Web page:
“Chaco and I aren’t exactly the same sort of thing, you know,” he said finally.

“How do you mean?”

“Chaco is—was—an Avatar. Much more powerful than a mannegishi. I’m just a, ah, kind of an … well, I don’t know exactly. I have certain powers, but what I can do is born inside me. Like bees can make honey? I can do what I do. That’s all I know.” Sierra could tell by the sounds next to her that the mannegishi was sucking his digits—a nervous habit.

“Stop that!” The sucking sounds ceased and the peanuts began to disappear again. Sierra flagged a passing waiter and asked for more peanuts and another round of whatever she was drinking.

She couldn’t do anything about the situation today. Right now, she was sitting in the Hawai‘ian sun on a Hawai‘ian beach, drinking a Hawai‘ian drink, and watching the Hawai‘ian waves. Almost against her will, she began to relax. The waiter brought her a fresh drink and another bowl of peanuts. She thanked him, took a long swallow, and closed her eyes. She began to think about Clancy and Chaco and Fred. Not relaxing. She opened them again, only to find the rest of her drink gone as well as all the fruit.

“Fred!!!”

 

 

 

 

 

 

“Fire in the Ocean” Goes on Sale Today!

“Fire in the Ocean” went on sale today from Diversion Books. Although it is a sequel to “The Obsidian Mirror,” it stands on its own as a great adventure. It’s set in Moloka’i and the Big Island of Hawai’i, and draws on ancient Hawai’ian mythology and folktales. In honor of the debut of “Fire in the Ocean,” here is the first chapter of the book. I hope you enjoy it!

Chapter 1 of “Fire in the Ocean”

Sierra glanced up from her in-flight magazine and stared at her companion with concern. Chaco’s face, normally a warm, glowing brown, was a sickly gray with green undertones. She scrabbled hastily in her seat pocket for the barf bag and handed it to him.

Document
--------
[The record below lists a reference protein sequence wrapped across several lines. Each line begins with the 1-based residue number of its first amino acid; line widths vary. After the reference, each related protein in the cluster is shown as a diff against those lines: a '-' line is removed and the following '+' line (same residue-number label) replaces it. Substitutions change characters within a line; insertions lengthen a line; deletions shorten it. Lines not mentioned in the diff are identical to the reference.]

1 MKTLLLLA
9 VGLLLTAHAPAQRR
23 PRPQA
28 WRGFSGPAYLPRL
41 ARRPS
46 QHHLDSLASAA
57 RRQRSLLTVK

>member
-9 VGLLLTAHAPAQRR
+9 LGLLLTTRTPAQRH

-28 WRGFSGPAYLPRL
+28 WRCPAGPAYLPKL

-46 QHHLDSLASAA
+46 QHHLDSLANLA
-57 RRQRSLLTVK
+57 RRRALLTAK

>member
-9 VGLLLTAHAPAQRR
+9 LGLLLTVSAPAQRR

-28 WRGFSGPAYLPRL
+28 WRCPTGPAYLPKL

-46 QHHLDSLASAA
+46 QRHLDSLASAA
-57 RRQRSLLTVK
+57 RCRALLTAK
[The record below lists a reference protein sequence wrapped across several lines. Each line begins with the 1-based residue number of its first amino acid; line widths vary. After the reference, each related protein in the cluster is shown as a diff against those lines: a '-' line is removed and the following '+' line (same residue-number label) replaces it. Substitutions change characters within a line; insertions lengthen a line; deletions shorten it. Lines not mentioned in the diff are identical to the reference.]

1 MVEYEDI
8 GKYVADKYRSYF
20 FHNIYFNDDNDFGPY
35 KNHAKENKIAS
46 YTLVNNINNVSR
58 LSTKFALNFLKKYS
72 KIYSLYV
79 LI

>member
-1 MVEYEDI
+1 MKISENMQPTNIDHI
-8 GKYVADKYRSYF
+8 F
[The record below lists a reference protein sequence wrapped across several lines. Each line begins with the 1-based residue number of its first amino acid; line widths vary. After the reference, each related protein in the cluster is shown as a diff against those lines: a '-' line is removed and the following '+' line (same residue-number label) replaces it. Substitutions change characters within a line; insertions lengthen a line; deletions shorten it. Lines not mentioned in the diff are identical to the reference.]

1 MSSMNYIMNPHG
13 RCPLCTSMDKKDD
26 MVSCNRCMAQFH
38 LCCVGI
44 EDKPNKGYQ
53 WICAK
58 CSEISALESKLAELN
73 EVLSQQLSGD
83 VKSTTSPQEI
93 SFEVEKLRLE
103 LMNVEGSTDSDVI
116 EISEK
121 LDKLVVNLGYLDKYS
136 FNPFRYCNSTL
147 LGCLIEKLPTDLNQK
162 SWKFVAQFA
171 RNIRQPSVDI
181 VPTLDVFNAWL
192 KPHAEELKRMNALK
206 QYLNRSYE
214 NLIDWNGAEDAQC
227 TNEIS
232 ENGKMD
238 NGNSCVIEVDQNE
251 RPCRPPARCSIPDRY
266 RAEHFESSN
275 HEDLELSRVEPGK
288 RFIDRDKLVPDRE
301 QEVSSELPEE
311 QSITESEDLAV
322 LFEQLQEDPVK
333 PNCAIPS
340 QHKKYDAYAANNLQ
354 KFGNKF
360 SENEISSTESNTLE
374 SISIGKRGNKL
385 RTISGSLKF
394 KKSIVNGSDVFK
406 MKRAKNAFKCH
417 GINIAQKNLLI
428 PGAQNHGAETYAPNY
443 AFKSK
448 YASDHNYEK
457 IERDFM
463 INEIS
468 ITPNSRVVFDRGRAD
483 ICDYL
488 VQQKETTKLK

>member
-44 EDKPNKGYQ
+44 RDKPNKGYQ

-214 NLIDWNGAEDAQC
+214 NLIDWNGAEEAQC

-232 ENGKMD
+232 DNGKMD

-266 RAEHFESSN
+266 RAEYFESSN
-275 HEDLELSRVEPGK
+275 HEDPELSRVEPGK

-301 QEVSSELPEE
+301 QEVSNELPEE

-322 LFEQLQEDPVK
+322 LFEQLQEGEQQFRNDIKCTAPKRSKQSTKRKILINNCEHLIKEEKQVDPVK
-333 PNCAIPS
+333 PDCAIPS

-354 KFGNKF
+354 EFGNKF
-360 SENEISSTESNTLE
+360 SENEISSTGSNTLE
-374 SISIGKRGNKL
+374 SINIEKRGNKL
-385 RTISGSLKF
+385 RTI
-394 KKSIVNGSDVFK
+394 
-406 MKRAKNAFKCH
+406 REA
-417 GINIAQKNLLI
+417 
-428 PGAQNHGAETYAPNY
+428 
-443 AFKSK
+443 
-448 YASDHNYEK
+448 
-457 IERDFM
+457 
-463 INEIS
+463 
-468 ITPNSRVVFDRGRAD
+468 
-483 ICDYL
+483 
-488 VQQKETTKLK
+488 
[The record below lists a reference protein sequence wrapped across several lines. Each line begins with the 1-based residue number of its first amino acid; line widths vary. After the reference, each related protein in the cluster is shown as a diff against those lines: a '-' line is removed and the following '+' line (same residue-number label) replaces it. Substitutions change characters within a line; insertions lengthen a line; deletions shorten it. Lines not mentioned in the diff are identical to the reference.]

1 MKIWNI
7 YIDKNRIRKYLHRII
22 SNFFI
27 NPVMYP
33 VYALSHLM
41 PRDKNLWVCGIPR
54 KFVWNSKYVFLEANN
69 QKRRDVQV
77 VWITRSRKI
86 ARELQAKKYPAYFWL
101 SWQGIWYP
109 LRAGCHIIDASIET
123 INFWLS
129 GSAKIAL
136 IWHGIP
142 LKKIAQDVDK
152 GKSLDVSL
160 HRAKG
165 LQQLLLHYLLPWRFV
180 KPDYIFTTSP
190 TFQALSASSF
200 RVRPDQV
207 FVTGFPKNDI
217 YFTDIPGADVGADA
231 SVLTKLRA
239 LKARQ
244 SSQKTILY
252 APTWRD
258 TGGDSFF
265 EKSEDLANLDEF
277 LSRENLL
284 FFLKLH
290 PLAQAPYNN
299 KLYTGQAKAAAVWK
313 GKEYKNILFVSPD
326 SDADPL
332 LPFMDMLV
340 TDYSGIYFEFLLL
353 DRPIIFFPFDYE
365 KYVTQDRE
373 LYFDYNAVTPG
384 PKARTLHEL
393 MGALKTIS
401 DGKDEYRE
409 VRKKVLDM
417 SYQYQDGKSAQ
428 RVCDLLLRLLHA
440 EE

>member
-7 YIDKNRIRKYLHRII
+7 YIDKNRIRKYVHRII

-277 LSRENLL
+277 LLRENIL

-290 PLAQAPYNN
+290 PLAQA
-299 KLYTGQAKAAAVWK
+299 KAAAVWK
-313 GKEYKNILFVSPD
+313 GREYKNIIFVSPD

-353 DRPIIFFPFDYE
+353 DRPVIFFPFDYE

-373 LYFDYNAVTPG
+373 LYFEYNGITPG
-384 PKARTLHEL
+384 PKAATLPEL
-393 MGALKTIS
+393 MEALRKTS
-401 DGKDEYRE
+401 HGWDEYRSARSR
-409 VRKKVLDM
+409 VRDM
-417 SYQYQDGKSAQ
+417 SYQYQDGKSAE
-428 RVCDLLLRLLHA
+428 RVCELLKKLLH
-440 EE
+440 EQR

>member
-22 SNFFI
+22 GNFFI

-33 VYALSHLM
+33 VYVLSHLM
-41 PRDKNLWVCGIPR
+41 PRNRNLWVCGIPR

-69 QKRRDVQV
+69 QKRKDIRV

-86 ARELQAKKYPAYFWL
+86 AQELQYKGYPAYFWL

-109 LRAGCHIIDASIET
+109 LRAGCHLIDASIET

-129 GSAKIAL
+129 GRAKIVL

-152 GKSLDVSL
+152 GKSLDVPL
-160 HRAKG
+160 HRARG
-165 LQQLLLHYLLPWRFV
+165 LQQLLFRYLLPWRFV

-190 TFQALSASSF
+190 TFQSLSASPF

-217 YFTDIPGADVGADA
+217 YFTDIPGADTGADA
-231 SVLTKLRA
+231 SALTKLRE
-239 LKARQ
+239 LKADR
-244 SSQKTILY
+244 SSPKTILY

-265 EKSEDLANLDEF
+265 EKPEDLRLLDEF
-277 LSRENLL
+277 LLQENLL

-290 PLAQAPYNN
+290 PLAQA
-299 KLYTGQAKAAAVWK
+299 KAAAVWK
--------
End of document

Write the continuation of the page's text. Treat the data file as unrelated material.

“If you feel like you’re going to be sick, use this,” she said. “I didn’t know you get motion sickness.” They had just taken off from San Jose International Airport—how could he be sick already?

Chaco waved away the bag with a weary gesture. “I don’t have motion sickness.”

“What’s the matter, then?” she asked. She hoped he would recover soon—and that he wasn’t contagious. But then she remembered:

Chaco was an Avatar. He was thousands of years old, and had literally never been sick a day in his long life. If he was sick, something was seriously awry.

“I dunno,” Chaco replied, closing his eyes. “Do you…do you suppose you could just leave me alone for a while?”

Sierra returned to her magazine, glancing at his tense, gray face every so often. When the stewards came by with trays of lunch, Chaco shook his head without opening his eyes.

When the screaming began, Sierra nearly jumped out of her skin, and she wasn’t the only one. A female flight attendant was shrieking incoherently in the rear of the plane, where the galley and restrooms were located for economy class passengers. Other attendants crowded around her, and her shrieks stopped abruptly. But not before Sierra heard, “Green! Monster! I saw it…!”

“Oh no,” Sierra moaned. “Oh no, no, that’s just what we need!”

People were still craning in their seats, trying to see what was going on. The curtain had been drawn across the galley space, concealing whatever was happening.

Roused by the commotion, Chaco asked, “What was that all that about?”

“It’s Fred,” Sierra whispered grimly. “It has to be Fred. The flight attendant was screaming about a green monster. Sound familiar?”

Chaco closed his eyes again. “Figures.” Sierra waited for more, but he remained silent.

“What are we going to do? Fred will be a disaster on this trip, which is why I told him—firmly!—that he couldn’t come with us,” Sierra asked.

“I don’t know.”

“We have to do something.”

Chaco shifted his long body slightly to face her and opened his eyes. “Look, Sierra. I have no more idea than you do. In fact, I think I’m in real trouble here.”